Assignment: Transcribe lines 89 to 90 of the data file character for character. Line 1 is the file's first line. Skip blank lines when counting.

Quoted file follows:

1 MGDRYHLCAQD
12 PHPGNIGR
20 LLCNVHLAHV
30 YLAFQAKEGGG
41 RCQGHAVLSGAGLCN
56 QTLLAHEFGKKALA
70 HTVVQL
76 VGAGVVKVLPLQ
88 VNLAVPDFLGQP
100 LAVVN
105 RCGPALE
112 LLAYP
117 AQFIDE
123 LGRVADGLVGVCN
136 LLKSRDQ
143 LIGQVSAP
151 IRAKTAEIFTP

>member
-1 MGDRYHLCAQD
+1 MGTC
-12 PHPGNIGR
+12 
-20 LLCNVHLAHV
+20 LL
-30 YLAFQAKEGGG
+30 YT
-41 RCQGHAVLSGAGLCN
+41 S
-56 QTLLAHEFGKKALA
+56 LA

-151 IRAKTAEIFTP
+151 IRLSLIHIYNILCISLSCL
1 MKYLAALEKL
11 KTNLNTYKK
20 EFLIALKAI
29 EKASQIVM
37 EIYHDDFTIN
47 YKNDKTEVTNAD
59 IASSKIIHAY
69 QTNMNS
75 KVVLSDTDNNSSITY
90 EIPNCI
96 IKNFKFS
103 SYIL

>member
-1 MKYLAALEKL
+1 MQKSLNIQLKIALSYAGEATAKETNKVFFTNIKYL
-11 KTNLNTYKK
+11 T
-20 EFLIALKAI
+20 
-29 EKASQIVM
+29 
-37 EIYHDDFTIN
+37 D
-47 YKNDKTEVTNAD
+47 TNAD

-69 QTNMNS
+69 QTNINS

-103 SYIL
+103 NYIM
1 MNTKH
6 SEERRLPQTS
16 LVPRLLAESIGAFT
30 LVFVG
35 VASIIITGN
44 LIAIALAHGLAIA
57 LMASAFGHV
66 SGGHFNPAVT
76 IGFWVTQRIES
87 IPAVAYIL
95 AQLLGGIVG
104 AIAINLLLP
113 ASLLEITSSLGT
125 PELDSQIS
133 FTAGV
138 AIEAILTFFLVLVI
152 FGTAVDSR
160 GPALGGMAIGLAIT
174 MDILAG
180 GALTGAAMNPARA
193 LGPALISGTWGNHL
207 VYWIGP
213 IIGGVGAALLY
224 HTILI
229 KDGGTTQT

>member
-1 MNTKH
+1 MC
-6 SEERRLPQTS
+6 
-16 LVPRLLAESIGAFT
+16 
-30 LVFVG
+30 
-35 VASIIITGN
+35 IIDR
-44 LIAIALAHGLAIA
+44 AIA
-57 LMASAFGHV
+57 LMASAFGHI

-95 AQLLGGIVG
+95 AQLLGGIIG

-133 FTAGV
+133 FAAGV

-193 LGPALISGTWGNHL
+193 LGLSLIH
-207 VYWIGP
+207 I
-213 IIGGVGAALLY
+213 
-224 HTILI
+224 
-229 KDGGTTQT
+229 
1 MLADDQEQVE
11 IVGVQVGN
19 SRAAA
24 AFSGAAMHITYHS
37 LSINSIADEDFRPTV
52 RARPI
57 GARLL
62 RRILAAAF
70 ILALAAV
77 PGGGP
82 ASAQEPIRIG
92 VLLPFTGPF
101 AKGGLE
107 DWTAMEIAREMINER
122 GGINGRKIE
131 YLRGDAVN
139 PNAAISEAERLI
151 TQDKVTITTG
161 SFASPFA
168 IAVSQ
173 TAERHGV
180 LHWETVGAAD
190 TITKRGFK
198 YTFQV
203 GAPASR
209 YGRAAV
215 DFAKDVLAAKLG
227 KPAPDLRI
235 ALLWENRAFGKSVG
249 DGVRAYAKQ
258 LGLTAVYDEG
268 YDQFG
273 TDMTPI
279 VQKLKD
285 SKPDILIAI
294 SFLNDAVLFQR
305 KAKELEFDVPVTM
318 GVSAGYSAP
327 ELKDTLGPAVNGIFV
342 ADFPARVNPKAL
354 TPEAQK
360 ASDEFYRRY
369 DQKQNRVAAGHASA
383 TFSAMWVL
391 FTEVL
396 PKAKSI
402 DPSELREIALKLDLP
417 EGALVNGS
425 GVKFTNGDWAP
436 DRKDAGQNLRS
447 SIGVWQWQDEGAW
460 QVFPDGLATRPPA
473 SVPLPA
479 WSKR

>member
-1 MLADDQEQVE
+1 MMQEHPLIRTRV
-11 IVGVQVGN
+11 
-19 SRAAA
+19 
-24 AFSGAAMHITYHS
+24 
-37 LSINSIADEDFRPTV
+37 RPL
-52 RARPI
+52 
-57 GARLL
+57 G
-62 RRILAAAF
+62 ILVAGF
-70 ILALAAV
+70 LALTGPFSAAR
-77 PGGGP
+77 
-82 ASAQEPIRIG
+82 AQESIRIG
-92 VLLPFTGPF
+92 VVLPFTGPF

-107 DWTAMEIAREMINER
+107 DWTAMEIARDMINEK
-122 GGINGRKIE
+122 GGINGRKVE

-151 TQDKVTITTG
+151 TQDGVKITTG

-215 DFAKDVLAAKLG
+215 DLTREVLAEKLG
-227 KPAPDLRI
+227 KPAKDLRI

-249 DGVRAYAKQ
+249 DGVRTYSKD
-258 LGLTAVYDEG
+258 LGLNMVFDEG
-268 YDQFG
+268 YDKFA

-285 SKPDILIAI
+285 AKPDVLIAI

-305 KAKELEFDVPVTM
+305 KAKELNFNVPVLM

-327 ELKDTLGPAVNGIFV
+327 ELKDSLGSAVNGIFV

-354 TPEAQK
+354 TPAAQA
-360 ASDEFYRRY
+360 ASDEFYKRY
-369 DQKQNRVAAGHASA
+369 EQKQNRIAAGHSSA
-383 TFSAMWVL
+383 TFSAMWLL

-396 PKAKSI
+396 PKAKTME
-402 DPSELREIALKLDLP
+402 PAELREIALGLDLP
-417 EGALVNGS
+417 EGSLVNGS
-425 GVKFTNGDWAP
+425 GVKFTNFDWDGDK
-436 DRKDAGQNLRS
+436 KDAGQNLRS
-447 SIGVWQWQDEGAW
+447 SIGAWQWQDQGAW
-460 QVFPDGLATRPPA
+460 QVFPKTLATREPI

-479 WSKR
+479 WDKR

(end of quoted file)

+1 MC
-6 SEERRLPQTS